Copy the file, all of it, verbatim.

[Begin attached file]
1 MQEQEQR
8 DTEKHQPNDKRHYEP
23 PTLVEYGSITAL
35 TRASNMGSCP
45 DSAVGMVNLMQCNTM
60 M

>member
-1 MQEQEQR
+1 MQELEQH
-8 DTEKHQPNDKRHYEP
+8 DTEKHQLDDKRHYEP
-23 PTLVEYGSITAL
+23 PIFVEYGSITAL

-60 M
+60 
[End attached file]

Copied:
1 MQEQEQR
8 DTEKHQPNDKRHYEP
23 PTLVEYGSITAL
35 TRASNMGSCP
45 DSAVGMVNLMQCNTM
60 M

>member
-1 MQEQEQR
+1 MQELEQH
-8 DTEKHQPNDKRHYEP
+8 DTEKHQLDDKRHYEP
-23 PTLVEYGSITAL
+23 PIFVEYGSITAL

-60 M
+60 